Over the last 15 years since Yogi Berra made peace with former New York Yankees owner George Steinbrenner—who once fired the Yankees legend as manager 16 games into a season, causing Berra to swear off pinstripes—the Yanks had a habit: trot out Yogi to throw out a first pitch, or wave to the crowd. Such appearances by Berra, who died on Tuesday at 90, accomplished two things. One, they reminded fans of the team’s dominance: During Berra’s Yankee playing days, from 1946-63, the club reached the World Series 14 times, and won 10 titles. No player has won more championship rings. And two, they showed that baseball’s most historic, free-spending and at times self-important franchise could also be its most endearing.
Thanks, really, to Yogi.
At 5’7″ during his playing days, and surely less during his golden years, Berra was baseball’s living, breathing melon-headed mascot, its most lovable uncle. His famous pearls of street wisdom—malapropisms like “it ain’t over till its over” and “it’s deja vu all over again” and “baseball is 90 percent mental. The other half is physical”—became part of the lexicon. For that, Berra’s cultural reach will always extend far beyond the ballpark. He’s a national treasure, more than worthy of the museum in northern New Jersey that bears his name.
“Yogi’s been an inspiration to me, not only because of his baseball skills, but of course for the enduring mark he left on the English language,” former President George H.W. Bush once said. “Some in the press corps think he might even be my speechwriter. ”
It’s tempting emphasize his goofy side. (OK, another Yogi-ism: “I usually take a two hour nap from one to four.”) But on the occasion of his passing, let’s not forget how good he was. He was a free-swinging catcher who still managed to make contact: In 1950, Berra struck out just once for every 49.8 at-bats, the top rate in the league. He made 8,359 plate appearances in his career, and struck out just 414 times, a scarily impressive mark for a power hitter who slugged 348 home runs. Berra won three American League MVP award, in 1951, 1954, and 1955.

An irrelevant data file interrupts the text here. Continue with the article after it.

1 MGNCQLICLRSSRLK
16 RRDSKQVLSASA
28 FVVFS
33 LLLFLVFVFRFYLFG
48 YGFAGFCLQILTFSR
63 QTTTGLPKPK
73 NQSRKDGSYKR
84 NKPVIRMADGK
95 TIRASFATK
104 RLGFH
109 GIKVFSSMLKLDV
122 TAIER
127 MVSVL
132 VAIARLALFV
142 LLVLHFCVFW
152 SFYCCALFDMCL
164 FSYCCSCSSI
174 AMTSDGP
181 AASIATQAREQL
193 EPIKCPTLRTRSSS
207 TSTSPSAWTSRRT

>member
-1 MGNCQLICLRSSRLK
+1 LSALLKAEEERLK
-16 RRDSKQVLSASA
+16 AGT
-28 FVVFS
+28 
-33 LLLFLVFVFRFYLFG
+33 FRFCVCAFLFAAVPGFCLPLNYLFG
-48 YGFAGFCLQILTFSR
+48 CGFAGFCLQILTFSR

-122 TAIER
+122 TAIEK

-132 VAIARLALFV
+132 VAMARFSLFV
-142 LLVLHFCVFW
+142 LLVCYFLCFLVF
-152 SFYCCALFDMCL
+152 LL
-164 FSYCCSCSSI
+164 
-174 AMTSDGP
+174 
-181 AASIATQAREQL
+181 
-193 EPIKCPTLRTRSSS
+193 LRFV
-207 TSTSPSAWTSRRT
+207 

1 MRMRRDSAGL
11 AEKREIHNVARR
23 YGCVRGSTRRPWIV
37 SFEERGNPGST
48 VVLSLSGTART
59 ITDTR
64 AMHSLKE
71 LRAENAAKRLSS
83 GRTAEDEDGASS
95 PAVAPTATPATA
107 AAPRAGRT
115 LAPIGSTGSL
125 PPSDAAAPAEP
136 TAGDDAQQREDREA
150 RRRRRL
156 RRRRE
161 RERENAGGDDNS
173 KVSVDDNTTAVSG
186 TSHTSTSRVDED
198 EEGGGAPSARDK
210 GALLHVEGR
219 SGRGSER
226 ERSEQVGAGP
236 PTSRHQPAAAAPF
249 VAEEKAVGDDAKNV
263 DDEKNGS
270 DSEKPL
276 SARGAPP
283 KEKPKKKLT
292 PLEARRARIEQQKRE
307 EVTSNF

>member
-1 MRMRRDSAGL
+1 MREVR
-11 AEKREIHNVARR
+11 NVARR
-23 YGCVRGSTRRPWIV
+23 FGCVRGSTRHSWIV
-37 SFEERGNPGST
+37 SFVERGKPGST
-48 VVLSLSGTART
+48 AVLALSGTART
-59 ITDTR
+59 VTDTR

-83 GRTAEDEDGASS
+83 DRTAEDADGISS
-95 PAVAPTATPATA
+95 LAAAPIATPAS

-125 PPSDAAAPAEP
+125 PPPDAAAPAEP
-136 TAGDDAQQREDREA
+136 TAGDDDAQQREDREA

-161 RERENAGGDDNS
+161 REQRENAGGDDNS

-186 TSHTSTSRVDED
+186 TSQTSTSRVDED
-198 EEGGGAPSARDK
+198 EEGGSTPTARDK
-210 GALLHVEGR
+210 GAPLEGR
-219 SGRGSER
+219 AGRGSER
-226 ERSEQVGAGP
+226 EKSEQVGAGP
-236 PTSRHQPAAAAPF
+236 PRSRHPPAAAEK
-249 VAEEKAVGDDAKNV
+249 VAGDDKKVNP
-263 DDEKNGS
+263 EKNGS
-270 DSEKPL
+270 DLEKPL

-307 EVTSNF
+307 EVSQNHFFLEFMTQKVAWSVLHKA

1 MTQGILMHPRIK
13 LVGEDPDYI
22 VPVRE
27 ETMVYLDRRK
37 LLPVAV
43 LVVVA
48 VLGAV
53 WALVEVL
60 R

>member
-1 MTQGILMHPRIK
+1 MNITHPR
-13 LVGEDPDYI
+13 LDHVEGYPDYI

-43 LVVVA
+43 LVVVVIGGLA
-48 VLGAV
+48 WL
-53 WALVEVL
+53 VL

On defense, he regularly rated among the top catcher in throwing out base-stealers. Through the lens of today’s advanced metrics, his skills behind the plate were unmatched. A less quantitative snapshot of his abilities: Berra leaping into the arms of Don Larsen, after the Yankees pitcher hurled a perfect game in the 1956 World Series.
Berra, who grew up in St. Louis as the son of Italian immigrants—his father was a construction worker and bricklayer—also managed the New York Yankees to the 1964 World Series, and the crosstown Mets to within one game of a surprise title in 1973. He never won a World Series title as a manager; the 10 as a player and three more as a coach will have to do. But his performance with the “Ya Gotta Believe” Mets in ’73, who barely won their division with an 82-79 record, was another Yogi-ism that gets lost in all the Yogi-isms.
But that’s fine. The fun stuff should leave the mark. Berra’s wife of 65 years, Carmen—who died last year—said that her husband once signed an anniversary card “Yogi Berra,” so that she didn’t confuse him with all the other Yogis she knew. His manager, Casey Stengel, once called him a “very strange fellow of very remarkable abilities.” Whether or not Berra actually uttered his some of the famous phrases attributed to him has long been up for debate. “I really didn’t say everything I said,” Berra once said.
It doesn’t matter. They’re his. And he was ours. America just lost an all-timer.
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